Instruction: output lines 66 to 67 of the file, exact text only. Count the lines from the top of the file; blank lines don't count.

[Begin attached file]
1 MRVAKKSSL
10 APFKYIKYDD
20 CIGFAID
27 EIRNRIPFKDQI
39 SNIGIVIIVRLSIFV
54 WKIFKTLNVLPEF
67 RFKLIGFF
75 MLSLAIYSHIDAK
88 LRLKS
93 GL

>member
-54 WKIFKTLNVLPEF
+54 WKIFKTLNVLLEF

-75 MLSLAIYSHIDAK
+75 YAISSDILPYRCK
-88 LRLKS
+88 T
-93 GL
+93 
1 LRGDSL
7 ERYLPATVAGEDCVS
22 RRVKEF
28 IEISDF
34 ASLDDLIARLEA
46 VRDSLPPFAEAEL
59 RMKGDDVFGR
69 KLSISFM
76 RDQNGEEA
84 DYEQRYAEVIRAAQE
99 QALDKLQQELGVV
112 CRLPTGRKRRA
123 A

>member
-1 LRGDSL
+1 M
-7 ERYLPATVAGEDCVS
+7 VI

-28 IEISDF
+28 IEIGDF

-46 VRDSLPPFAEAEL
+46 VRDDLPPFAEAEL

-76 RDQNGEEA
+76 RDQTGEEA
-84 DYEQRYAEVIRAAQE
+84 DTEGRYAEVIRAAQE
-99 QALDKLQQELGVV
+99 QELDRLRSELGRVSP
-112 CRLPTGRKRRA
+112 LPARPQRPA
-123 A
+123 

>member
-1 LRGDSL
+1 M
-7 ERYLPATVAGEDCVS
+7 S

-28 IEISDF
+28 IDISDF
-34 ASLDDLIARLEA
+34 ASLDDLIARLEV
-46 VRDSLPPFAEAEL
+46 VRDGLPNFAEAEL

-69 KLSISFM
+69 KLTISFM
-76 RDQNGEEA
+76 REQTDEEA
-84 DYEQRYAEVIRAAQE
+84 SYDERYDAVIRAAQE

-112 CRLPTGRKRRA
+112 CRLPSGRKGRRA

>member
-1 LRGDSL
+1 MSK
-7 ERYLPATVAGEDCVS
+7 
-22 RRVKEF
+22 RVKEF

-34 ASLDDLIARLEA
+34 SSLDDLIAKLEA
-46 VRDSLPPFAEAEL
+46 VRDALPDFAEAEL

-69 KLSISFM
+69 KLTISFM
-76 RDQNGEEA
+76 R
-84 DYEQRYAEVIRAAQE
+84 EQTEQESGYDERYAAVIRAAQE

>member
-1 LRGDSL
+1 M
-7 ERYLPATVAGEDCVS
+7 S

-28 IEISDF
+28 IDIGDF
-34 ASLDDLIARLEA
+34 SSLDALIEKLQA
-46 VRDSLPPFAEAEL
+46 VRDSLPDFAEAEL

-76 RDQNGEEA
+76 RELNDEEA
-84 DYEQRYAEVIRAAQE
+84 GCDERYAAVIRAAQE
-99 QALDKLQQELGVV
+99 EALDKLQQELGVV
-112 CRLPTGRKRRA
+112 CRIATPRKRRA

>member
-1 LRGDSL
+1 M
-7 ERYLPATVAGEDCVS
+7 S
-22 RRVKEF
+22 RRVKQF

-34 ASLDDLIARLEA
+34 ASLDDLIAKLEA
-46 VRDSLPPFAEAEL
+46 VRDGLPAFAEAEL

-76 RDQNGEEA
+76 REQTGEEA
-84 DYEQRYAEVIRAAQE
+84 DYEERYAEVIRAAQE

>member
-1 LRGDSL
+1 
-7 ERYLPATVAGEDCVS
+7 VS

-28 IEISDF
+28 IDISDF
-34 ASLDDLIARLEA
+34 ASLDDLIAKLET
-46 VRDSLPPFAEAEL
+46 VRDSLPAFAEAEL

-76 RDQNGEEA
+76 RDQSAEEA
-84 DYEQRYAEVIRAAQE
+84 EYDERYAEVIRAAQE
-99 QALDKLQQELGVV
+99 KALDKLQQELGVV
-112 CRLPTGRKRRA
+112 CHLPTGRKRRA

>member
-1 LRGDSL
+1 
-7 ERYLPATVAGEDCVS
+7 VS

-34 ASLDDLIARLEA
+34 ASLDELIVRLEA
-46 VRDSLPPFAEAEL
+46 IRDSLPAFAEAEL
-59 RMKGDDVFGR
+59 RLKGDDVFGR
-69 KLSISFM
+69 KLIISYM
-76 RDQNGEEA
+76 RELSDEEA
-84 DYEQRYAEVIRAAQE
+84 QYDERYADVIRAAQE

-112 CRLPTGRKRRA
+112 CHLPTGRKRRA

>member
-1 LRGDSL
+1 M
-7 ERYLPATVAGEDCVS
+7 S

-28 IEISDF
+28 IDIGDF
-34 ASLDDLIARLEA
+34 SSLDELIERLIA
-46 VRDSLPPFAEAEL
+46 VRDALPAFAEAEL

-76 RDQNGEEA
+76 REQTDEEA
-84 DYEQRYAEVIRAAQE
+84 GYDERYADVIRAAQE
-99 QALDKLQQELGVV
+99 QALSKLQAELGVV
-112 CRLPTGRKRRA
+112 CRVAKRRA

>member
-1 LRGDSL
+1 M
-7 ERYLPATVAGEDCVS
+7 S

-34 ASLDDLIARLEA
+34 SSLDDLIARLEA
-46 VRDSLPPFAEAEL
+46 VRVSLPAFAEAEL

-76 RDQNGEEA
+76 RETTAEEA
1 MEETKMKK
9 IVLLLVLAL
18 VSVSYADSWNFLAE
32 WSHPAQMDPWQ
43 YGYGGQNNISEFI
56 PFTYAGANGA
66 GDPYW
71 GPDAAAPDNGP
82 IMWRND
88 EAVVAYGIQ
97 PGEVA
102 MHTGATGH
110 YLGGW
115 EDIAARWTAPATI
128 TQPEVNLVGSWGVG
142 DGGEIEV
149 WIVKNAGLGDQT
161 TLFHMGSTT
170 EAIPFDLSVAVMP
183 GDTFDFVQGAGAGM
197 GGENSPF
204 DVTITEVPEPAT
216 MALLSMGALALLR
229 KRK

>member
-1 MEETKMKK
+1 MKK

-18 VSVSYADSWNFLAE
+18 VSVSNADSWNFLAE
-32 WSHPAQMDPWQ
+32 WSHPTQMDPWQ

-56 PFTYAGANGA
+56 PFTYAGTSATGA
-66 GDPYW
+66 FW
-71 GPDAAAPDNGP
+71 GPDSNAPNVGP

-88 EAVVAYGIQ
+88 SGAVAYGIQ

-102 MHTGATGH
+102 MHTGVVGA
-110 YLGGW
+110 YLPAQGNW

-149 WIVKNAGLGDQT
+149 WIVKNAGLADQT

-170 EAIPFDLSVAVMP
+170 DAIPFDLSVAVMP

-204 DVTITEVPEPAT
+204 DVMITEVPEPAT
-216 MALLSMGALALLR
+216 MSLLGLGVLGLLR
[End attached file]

+76 REQTDEEA
-84 DYEQRYAEVIRAAQE